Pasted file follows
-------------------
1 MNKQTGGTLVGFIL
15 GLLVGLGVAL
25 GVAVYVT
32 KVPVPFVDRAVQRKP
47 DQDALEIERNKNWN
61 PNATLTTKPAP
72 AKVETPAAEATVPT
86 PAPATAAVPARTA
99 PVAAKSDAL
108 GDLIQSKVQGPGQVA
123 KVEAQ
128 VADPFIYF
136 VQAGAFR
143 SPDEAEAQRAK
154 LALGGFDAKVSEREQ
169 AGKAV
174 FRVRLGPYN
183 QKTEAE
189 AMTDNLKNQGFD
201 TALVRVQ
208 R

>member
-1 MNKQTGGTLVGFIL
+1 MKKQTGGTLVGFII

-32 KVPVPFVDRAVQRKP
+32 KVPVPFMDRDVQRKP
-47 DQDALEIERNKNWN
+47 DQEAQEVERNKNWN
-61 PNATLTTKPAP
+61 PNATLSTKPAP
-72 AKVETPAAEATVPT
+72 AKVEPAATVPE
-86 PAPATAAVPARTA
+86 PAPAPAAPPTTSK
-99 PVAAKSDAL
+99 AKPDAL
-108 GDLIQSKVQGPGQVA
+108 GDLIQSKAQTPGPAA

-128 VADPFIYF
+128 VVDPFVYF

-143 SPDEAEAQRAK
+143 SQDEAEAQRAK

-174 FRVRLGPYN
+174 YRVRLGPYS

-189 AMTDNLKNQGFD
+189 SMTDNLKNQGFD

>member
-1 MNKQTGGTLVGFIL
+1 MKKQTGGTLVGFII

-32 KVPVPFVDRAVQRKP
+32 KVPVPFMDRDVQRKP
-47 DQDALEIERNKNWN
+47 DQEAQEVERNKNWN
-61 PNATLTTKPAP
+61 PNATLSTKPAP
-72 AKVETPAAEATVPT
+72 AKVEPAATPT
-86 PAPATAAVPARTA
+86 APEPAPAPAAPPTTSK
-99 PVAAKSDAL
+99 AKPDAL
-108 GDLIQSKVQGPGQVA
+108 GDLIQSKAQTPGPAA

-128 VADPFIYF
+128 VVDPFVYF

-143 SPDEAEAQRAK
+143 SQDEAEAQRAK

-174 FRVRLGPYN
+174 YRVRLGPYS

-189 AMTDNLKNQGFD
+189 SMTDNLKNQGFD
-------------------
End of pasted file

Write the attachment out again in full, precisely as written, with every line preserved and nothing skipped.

1 MNKQTGGTLVGFIL
15 GLLVGLGVAL
25 GVAVYVT
32 KVPVPFVDRAVQRKP
47 DQDALEIERNKNWN
61 PNATLTTKPAP
72 AKVETPAAEATVPT
86 PAPATAAVPARTA
99 PVAAKSDAL
108 GDLIQSKVQGPGQVA
123 KVEAQ
128 VADPFIYF
136 VQAGAFR
143 SPDEAEAQRAK
154 LALGGFDAKVSEREQ
169 AGKAV
174 FRVRLGPYN
183 QKTEAE
189 AMTDNLKNQGFD
201 TALVRVQ
208 R

>member
-1 MNKQTGGTLVGFIL
+1 MKKQTGGTLVGFII

-32 KVPVPFVDRAVQRKP
+32 KVPVPFMDRDVQRKP
-47 DQDALEIERNKNWN
+47 DQEAQEVERNKNWN
-61 PNATLTTKPAP
+61 PNATLSTKPAP
-72 AKVETPAAEATVPT
+72 AKVEPAATVPE
-86 PAPATAAVPARTA
+86 PAPAPAAPPTTSK
-99 PVAAKSDAL
+99 AKPDAL
-108 GDLIQSKVQGPGQVA
+108 GDLIQSKAQTPGPAA

-128 VADPFIYF
+128 VVDPFVYF

-143 SPDEAEAQRAK
+143 SQDEAEAQRAK

-174 FRVRLGPYN
+174 YRVRLGPYS

-189 AMTDNLKNQGFD
+189 SMTDNLKNQGFD

>member
-1 MNKQTGGTLVGFIL
+1 MKKQTGGTLVGFII

-32 KVPVPFVDRAVQRKP
+32 KVPVPFMDRDVQRKP
-47 DQDALEIERNKNWN
+47 DQEAQEVERNKNWN
-61 PNATLTTKPAP
+61 PNATLSTKPAP
-72 AKVETPAAEATVPT
+72 AKVEPAATPT
-86 PAPATAAVPARTA
+86 APEPAPAPAAPPTTSK
-99 PVAAKSDAL
+99 AKPDAL
-108 GDLIQSKVQGPGQVA
+108 GDLIQSKAQTPGPAA

-128 VADPFIYF
+128 VVDPFVYF

-143 SPDEAEAQRAK
+143 SQDEAEAQRAK

-174 FRVRLGPYN
+174 YRVRLGPYS

-189 AMTDNLKNQGFD
+189 SMTDNLKNQGFD